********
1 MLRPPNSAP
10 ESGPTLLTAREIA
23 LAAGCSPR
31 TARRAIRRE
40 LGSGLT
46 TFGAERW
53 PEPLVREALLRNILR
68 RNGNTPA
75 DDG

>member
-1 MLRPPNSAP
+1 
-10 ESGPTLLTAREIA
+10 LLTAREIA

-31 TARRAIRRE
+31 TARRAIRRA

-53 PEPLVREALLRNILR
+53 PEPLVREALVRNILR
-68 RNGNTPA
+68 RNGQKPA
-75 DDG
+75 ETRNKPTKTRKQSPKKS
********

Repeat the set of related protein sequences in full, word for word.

1 MLRPPNSAP
10 ESGPTLLTAREIA
23 LAAGCSPR
31 TARRAIRRE
40 LGSGLT
46 TFGAERW
53 PEPLVREALLRNILR
68 RNGNTPA
75 DDG

>member
-1 MLRPPNSAP
+1 
-10 ESGPTLLTAREIA
+10 LLTAREIA

-31 TARRAIRRE
+31 TARRAIRRA

-53 PEPLVREALLRNILR
+53 PEPLVREALVRNILR
-68 RNGNTPA
+68 RNGQKPA
-75 DDG
+75 ETRNKPTKTRKQSPKKS